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Last updated : Nov 2009
 
Glasgow Travel Guide
Glasgow Travel Guide and Glasgow Travel Information - TravelPuppy.com
‘Heart of the ancient celtic kingdom’

Glasgow has seen more changes in the past twenty years than almost any other British city. From a declining industrial centre with pessimism about its future, Glasgow has been transformed into a forward-looking city and one of the hippest cities in Europe. There has always been an enormous sense of pride in the Glasgow’s history – the list of inventors, engineers, writers and architects of the 19th and 20th centuries were part of the driving force of industrialisation, tamed by progressive values in the ‘second city’ of the British Kingdom.

With ports on the Clyde providing access to the Irish Sea, Glasgow was an important shipbuilding centre and well known for large engineering works, where the locomotives of the nation were produced. Its former wealth can still be seen in the architecture of Alexander ‘Greek’ Thomson and the Art Nouveau style of Charles Rennie Mackintosh. During the 19th century, the grid of the centre streets was laid out to the west of the Merchant City, whose mansions had been commissioned by industrial barons in the previous century. The West End – the area surrounding the hill, where the University of Glasgow sits – is separated from the commercial centre by the Kelvin River and the expanse of Kelvingrove Park.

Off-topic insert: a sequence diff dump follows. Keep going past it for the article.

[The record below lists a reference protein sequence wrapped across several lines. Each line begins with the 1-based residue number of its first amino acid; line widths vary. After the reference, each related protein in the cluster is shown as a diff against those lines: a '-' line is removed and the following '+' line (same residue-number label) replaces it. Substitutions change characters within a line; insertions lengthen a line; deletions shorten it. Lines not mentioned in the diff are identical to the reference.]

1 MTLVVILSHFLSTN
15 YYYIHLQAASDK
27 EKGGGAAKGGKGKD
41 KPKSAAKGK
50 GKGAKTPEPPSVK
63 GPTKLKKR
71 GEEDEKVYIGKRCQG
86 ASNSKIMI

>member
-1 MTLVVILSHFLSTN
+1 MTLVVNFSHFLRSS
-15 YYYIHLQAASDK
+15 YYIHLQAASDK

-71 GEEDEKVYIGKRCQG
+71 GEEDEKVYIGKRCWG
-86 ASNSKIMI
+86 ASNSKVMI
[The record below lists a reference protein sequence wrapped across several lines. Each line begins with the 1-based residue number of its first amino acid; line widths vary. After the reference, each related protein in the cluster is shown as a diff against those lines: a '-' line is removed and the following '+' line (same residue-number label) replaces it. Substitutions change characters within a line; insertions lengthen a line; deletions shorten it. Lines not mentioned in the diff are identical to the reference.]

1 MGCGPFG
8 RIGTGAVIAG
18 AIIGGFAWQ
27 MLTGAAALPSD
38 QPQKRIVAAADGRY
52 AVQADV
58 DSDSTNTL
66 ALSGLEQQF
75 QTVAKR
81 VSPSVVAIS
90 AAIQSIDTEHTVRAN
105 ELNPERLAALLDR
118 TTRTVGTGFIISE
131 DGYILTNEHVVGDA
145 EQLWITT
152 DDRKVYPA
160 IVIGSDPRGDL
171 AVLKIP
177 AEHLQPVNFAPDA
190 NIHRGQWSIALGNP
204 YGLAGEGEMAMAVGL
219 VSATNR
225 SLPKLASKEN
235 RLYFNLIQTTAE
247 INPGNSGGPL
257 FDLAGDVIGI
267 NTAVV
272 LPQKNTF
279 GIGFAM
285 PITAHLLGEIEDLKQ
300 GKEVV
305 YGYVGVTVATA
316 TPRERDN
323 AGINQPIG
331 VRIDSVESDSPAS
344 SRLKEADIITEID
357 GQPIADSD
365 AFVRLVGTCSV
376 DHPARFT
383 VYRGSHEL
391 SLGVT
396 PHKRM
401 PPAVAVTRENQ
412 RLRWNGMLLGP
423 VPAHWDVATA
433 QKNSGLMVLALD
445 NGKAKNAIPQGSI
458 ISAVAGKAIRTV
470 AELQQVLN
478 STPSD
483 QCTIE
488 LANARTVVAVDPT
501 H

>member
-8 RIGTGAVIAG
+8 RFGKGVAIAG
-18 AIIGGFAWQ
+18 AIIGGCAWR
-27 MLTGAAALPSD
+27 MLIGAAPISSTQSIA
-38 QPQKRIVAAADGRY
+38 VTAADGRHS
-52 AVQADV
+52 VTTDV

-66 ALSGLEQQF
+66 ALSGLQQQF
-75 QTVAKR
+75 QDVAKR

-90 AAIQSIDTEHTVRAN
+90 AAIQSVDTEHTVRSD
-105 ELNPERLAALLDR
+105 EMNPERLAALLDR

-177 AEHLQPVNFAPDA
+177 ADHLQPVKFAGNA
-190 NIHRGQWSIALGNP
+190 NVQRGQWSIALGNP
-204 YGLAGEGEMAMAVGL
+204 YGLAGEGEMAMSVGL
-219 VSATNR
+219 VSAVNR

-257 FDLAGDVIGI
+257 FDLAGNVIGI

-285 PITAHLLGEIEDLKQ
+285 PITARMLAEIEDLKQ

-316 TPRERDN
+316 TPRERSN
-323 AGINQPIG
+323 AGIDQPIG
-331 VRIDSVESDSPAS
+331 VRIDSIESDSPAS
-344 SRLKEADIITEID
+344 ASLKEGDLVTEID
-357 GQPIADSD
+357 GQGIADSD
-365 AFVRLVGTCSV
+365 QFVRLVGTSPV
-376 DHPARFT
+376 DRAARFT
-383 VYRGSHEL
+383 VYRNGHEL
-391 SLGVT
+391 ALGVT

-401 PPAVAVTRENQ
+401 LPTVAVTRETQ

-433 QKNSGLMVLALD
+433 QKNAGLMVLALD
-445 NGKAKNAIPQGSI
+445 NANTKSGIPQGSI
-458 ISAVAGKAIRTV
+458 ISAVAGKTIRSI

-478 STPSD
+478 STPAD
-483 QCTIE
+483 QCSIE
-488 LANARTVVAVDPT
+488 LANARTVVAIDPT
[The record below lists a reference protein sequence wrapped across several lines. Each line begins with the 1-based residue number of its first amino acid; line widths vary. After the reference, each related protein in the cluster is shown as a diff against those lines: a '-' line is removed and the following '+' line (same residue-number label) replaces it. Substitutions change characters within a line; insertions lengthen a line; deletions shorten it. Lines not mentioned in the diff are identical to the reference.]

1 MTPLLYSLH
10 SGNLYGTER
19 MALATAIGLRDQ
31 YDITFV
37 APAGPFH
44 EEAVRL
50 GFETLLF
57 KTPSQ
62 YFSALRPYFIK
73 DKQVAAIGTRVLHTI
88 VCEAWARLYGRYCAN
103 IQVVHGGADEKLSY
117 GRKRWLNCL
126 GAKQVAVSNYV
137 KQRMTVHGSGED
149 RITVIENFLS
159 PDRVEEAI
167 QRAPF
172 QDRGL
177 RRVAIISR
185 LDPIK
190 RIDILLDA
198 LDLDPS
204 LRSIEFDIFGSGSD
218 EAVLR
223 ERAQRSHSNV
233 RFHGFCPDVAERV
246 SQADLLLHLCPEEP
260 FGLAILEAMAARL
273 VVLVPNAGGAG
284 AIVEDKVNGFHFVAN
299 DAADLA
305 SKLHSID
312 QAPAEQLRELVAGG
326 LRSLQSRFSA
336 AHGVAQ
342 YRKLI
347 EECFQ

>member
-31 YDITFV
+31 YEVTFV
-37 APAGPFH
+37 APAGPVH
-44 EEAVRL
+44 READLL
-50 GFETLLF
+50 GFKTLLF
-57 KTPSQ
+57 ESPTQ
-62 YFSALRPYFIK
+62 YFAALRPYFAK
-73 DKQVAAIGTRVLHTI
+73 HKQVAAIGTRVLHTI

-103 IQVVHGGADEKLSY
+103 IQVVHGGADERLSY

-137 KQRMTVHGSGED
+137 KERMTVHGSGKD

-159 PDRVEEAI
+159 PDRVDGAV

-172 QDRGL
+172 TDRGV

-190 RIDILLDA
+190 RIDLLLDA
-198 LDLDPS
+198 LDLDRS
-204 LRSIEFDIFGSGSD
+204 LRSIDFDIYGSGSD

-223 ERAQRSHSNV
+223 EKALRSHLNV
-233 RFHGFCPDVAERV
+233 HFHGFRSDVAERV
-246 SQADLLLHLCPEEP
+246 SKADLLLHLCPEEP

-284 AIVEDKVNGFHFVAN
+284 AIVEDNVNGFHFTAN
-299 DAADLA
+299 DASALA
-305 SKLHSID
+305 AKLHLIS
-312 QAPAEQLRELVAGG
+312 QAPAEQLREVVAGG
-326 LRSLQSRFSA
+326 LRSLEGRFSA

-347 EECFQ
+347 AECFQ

In the post-war period, the city suffered a decline and the population halved from its peak of 1.1 million in 1939. Bleak council estates in the city suburbs, poverty and widespread unemployment led to problems with the razor gangs and a general malaise in the city. In recent years, Glasgow has picked up and there seems to be a spring in its step. The city is turning its economic fortunes around, as heavy industry gives way to technology, with call centres, financial services and information technology. The driving forces of this revolution have been the cultural and artistic fields. Scottish film, writing, theatre, music and design are all pushing boundaries and capturing worldwide attention. The opening of the Burrell Collection in 1983 – with an art collection gifted by a shipping magnate – inspired the growth of a thriving museum and gallery scene that has helped push Glasgow into becoming a top tourist destination.

With a world-class art gallery and excellent museums as a starting point, Glasgow was chosen as a European city of culture in 1990. From here on, the various strands of its post-industrial economy and burgeoning cultural sector, combined with a large student population, have given the city a youthful, progressive character. For visitors that tire of the city’s delights, there is easy access to some of Scotland’s beautiful mountains, glens, lochs and unspoilt coastline. Loch Lomond, for instance, is only 32km or 20 miles away.

The city’s northern latitude means that although summer days are long and light, the weather can be unpredictable throughout the year and tends to be particularly cold and wet in winter.
Useful travel links
Official tourism website for Glasgow
Official website for Scottish Tourism